Saturday, March 27, 2010

Making Census of It All OR Take the Long Way Home

Undated photo of a vibrant coral reef in the waters off St. Croix, United States Virgin Islands.

Here is a news story from two days ago about the dramatic global die off in tropical coral reefs in the past few decades and the implications for oceanic eco-systems (not to mention human food supply). The die off, of course, is a signature of pollution, overfishing and exploitation, and anthropogenic climate change -- that is, all due to humans.


This was an exceptionally busy past two weeks as I wrote / put together about 110 pages worth of reports for that "independent consulting" job I have even as I had my Census training this past week. I have to produce another report up to 15 page by Monday morning -- my biweekly climate change news compendium.

Ideally, I'd be able to finish by Monday morning two parts of the energy efficiency report on electric heat pumps and heat pumps for hot water that I could submit as another writing sample for the full-time regular Federal contracting job I am trying to get.

A lady under her umbrella, 1700 block, New Hampshire Avenue, Washington, D.C., 9:35AM (yes, I was up and out at that hour), March 26, 2010.


Last night, Joe and I went to Stetson's and then Nellies for drinks before he went to the 930 Club. We had a very good time. Gary is away in South Florida this weekend. As for my mom's visit tomorrow, it may not happen because she couldn't get tickets to the National Geograpahic Terra Cotta Warriors exhibit.

Tonight, I will go over to CT's place for a bit. He is giving me some dress shirts he no longer wants. I suppose I'll go to Cobalt and/or Windows later.


Plush hippos at play.


My temporary Census job starts in earnest on Monday following three days of training this past week over at the West End Library in West End / Faggy Foggy Bottom.

Upstairs storage room, West End Library, Washington, D.C., 2:41PM, March 25, 2010


One of the more interesting / challenging parts of the job is that in the wee hours of this upcoming Wednesday morning, some of us are to go out in groups and actually count homeless people.

If I end up doing this, I am not sure about waking up any homeless person -- and I am certainly NOT touching anyone to rouse them from sleep. There are rules governing the number of answers needed for a complete ICR and what to do if the person refuses to answer.

Overall, I am part of the "group quarters" enumeration -- counting people who stay in homeless shelters or live in nursing homes, hospices, and college dorms (that would include all the main universities in D.C.). Apparently, the D.C. response rate in the 2000 Census was abysmal and triggered lawsuits and there is a big push to increase the response rate for this count.

I don't think we will have here in D.C. the political problems confronting the decennial Census in other parts of the country ...

...but there are still challenges for D.C. including its large homeless population and the worry that is nationwide that the information gathered is given to the IRS or law enforcement agencies, which it is not. The answer to that is: TITLE 13, UNITED STATES CODE.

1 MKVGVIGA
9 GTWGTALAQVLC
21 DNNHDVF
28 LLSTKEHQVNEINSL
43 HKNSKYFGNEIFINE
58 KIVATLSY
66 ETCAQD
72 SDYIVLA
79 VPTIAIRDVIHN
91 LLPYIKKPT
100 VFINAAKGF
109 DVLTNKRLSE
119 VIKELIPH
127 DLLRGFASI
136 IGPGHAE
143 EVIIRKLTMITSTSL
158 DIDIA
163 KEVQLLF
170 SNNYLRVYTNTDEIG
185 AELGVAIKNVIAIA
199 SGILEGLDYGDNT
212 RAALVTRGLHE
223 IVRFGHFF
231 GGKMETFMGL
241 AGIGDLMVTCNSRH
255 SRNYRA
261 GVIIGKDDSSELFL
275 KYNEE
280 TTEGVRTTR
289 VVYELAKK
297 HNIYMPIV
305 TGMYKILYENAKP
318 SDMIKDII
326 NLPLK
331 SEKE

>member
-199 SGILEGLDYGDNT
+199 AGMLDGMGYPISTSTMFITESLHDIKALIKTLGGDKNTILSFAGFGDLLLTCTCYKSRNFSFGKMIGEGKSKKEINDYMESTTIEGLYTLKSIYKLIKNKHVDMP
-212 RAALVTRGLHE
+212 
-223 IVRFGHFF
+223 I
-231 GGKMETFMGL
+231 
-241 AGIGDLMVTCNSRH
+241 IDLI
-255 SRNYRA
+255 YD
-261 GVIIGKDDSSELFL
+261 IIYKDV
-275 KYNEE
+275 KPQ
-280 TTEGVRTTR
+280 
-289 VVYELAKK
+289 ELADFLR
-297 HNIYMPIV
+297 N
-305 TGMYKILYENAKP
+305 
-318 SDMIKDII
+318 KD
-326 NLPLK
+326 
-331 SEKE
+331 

Musical Interlude ...

The British progressive rock band Supertramp were quite popular in the 1970s and 1980s although I believe they are still together in some form.

A big hit from their Breakfast in America album was Take the Long Way Home.

This was the somewhat creepy looking cover picture to that album.

Below is the YouTube link. It is a such a mournful song -- sort of like the Pat Metheny Group's haunting instrumental Last Train Home, except with actual vocals and less plaintive.

My favorite lines:

"Does it feel that your life’s become a catastrophe? / Oh, it has to be for your to grow, boy /
When you look through the years and see what could have been, oh, what might have been if /
You’d had more time /
So when the day comes to settle down, who’s to blame if you’re not around? /
You took the long way home, you took the long way home, you took the long way home ..."


News Tidbits ...

Story here.

Technically at the geographic North and South Poles one is in all 24 time zones at once, although that's not how it is actually divided.


Sent to me by Joe:

NASA spends (hundreds of) millions; hobbyist spends $750

March 26: Pictures of Earth, taken aboard space shuttle missions, can cost NASA about $400 million. For a fraction of the cost, one amateur photographer in Britain has proved all you need is a weather balloon. Mike Taibbi explains. (Is this reporter related to Rolling Stone's Matt Taibbi?)

Here is one of Robert Harrison's pictures taken with a digital camera lofted into the stratosphere on a weather balloon. I'm not sure where it is flying over. (This is a screen capture of the MSNBC report. I finally figured out how to do screen captures on this computer.)

Story here. (There is a commercial before the story.)

Oh, yes, the worry that sending these up will interfere with passenger jets is way probably unfounded -- hundreds of weather balloons are lofted each week by the NWS across the United States.


Bush's Helping Hand: Ex-President wipes hand on Clinton's shirt after greeting Haitian earthquake victims

This is a 39 second clip with limited audio. The hand wiping occurs at 14 seconds. Story here.

Bush looks as clueless as ever.


While spending those three days at the West End Library, I renewed my library card ... the one with the picture of a little frog on it that says "Hop into your library." And I took out Jules Vernes' A Journey to the Center of the Earth.


I think that's all for now. My next planned update may not be until around Wednesday.

Oh, yes, a belated happy birthday to you, Kristof!


1 comment:

krzysztof said...

thank you very much, sweetie